Some say it's not proper to say this line 90 times because it puts oneself into a dispute, however, if one regularly is unsure whether one say Veten tal or not, one should say this line 90 times. 
If one is sure that one had in mind to say the addition or change to Shmoneh Esrei before starting Shmoneh Esrei but isn't certain that one remembered during Shmoneh Esrei, if after completing Shmoneh Esrei (or before) one becomes uncertain, one must repeat. However, if one only becomes uncertain a while after Shmoneh Esrei (after starting other prayers), one doesn't have to repeat. 
However, if a person knows that he losses his thoughts in Shmoneh Esrei and could forget to say it even if one remembered a moment earlier, some authorities hold one should always return (in cases of doubt) unless one is nearly certain that one said it. 
If one made a mistake during the summer
In the summer if one mistakenly said VeTen Tal UMatar Lebracha and one remembered before finishing his shemoneh esrei, he should go back to the beginning of Birkat HaShanim and start over from there. If one finished Shmoneh Esrei then one must repeat Shmoneh Esrei.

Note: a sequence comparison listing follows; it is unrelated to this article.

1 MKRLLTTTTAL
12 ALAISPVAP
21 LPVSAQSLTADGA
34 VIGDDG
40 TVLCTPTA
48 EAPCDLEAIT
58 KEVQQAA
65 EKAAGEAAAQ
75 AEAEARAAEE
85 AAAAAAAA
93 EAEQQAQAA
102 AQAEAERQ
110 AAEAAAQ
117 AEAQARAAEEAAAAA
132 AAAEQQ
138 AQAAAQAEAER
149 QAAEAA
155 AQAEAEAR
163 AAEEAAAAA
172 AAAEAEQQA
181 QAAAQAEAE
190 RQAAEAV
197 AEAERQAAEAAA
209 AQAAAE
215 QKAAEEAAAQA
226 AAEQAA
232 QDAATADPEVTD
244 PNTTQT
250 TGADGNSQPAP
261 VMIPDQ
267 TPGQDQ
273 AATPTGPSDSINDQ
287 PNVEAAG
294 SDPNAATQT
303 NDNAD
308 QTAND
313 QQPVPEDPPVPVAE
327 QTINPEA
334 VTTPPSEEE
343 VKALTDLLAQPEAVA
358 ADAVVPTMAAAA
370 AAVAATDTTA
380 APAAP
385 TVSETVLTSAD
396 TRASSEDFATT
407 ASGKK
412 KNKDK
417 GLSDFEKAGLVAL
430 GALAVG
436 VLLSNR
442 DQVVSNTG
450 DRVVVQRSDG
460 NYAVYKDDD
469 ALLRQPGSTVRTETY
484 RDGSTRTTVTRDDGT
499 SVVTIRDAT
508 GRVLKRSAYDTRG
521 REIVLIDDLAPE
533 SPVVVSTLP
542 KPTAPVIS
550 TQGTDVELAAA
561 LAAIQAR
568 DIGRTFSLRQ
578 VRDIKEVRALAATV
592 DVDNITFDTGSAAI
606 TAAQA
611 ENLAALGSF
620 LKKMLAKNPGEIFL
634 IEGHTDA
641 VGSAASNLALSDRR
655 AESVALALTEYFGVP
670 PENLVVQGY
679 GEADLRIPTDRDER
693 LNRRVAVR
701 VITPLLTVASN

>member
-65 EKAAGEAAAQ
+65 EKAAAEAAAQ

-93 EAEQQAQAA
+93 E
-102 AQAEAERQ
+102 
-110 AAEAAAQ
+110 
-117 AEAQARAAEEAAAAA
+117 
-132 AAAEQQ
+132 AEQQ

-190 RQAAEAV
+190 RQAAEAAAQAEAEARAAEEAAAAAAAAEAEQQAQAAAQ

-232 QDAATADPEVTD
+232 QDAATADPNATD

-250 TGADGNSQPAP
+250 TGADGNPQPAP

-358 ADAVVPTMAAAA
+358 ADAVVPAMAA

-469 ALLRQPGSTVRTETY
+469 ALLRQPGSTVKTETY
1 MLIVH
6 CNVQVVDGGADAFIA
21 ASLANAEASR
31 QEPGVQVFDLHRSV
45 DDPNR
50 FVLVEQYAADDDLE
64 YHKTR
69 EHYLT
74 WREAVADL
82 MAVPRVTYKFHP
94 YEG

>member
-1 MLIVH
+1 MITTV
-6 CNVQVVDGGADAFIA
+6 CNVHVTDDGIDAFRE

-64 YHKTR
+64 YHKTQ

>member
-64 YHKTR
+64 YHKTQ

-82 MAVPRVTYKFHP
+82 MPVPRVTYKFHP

Someone visiting Israel
A person who lives outside Israel who is visiting Israel after the 7th of Cheshvan before December 4th, according to Sephardim, he should say Barech Aleinu (not Barchenu) while he is in Israel. However, according to Ashkenazim, many opinions hold that if one will be in Israel during that entire period (from the 7th of Cheshvan until December 4th) one should say Ten Tal in Birkat HaShanim, however, if one would not be there for that amount of time one should say it in Shomea Tefillah. 
If a visitor from outside Israel (who will be there from 7th of Cheshvan until Dec 4th) forgets to say Ten Tal in Birkat HaShanim between the 7th of Cheshvan and Dec 4th, one should repeat Shmoneh Esrei. 
↑Sh"t Yechave Daat 1:73, Tur and Shulchan Aruch 117:1. The logic is based on a Mishna in Masechet Taanit 10a which says that since people were coming to Yerushalayim for Aliya Laregel, we wanted to give two weeks after Sukkot for them to return home before praying for rain so that they don't get rained on during their travels.